With apologies to songwriter Joni Mitchell, a version of her signature classic “The Circle Game” has, apparently, been adapted for the charter school movement.

“And the seasons they go round and round

And the painted ponies go up and down

We’re captive on the carousel of ‘hype.’”

Hype, charter school style, is the rote method of reciting a list of worn out slogans intended to polish the brand. The plan’s not working with the Legislature, so it’s now on a beeline to the voters.

In Your View (Public charter schools should be allowed to expand” Nov. 4), Marc Kenen states that “charters offer longer school days … longer years … establish a culture of excellence … set high standards for teachers and students … provide additional supports to promote success.”

Does “more time on task” mean higher graduation rates, better services for English language learners and special education students? More importantly, does longer mean a better education?

Unfortunately, in most media circles, these questions about the charter movement’s performance level are hardly investigated, seldom asked. One merely has to check the Massachusetts Department of Education website, though, to locate answers and facts.

The DOE lists Boston Preparatory Charter’s class of 2013 as starting in sixth grade (2007) with 102 students and upon graduation a mere 32. Nearly two-thirds of the students, therefore, were lost to attrition.

Over the course of the journey, Mr. Kenen’s prized “culture of excellence … setting high standards … (and providing) supports to promote success,” apparently, became unhinged. 

And Boston Preparatory Charter (BPC), winner of the prestigious Pozen Prize in 2013, is a bellwether of inner city, charter prototypes.

BPC’s website stated: “For the fourth spring in a row, 100 percent of BPC graduating seniors have been accepted to college.” However, what’s hidden is the ugly truth behind the numbers: 93 of the original 106 who entered as sixth-graders in 2005 did not graduate from BPC, a staggering attrition rate of 88 percent.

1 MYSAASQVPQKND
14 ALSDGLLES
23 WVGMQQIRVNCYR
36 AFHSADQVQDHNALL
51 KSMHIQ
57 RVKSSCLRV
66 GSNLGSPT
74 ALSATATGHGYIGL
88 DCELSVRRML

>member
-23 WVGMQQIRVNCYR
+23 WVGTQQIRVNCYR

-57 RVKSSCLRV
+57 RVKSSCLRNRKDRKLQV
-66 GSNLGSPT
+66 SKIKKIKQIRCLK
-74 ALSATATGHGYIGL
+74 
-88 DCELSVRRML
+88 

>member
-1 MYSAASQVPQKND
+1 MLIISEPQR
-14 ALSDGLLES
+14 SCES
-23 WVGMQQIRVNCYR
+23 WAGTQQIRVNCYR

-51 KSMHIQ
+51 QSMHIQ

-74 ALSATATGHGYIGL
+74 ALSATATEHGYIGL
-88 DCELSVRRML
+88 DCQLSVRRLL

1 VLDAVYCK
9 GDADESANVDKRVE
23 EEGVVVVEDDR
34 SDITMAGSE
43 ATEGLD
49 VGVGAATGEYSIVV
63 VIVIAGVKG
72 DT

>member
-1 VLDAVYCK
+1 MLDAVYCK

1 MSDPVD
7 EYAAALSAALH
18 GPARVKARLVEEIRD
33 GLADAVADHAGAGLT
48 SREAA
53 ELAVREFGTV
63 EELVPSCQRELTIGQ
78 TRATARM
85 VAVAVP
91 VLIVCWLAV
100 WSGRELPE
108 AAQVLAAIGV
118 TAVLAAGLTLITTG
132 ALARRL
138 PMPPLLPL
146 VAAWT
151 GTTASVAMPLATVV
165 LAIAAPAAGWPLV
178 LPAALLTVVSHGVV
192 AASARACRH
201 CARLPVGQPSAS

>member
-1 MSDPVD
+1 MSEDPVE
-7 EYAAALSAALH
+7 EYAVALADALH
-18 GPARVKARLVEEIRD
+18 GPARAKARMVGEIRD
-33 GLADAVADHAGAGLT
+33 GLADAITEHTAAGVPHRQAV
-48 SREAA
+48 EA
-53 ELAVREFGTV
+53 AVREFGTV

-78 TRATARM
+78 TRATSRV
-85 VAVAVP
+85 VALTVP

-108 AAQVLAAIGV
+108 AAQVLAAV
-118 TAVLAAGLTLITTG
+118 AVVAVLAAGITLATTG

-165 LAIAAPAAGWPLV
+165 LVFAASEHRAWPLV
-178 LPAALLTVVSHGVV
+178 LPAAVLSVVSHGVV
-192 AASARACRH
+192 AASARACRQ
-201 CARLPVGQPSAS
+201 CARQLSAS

How do the charters reject so many, succeed with so few, and never get taken to task for it?

The trick is in the innovative way charter schools downsize enrollment for English language learners, special needs, and behavior-disordered students through a Draconian discipline policy. It’s the behind-the-scenes way of keeping the elite students, while sending the more challenging ones back to the district.

A report in 2015 by Advocates for Children of New York Inc. revealed that discipline policies implemented by charters suspend students summarily without a hearing or without differentiating among alleged offenses.

While consistent limit-setting is the hallmark of a therapeutic discipline code, it is corrosive and unjust to equate throwing food in the cafeteria with having one’s shirt untucked; swearing at the teacher with chewing gum; pushing a classmate in line with keeping your eyes facing forward in that same line.

The New York report concludes that such practices, “gave school staff unbridled discretion to impose suspensions of any length … for infractions as minor as chewing gum … and for infractions as vague as engaging in ‘unacceptable behavior’ and ‘refusing accountability.’” Are these the dubious “high standards” that Mr. Kenen refers to?

In the hypothetical case of Johnny, a learning disabled student with a medical diagnosis of Attention Deficit Disorder with Hyperactivity, he has been tabbed for enrollment at a charter school. Johnny has above average ability, but has trouble processing information and lacks focus. At charter school X, we find him often guilty of an untucked shirt, which earns him numerous detentions, and after the fifth uniform malfunction, Johnny is suspended out of school. When he returns, his teacher counsels Johnny about turning around in class. No behavior intervention — a vital first step for any ADHD student — is planned to help Johnny decrease this diagnosed inattentiveness. He is, simply, reminded to follow the rules. Johnny keeps turning around, is suspended again. His parents realize the charter has no plans to individualize a behavior plan, no plans to “provide additional supports to promote success.” They realize that a return to the public school is the better alternative for their struggling child. At least there, Johnny will get help with his disabilities.

And the charter school’s carousel can continue to go round and round in its circle game.

One thought on “Charter schools engage in ‘Circle Game’ By Bruce Ditata

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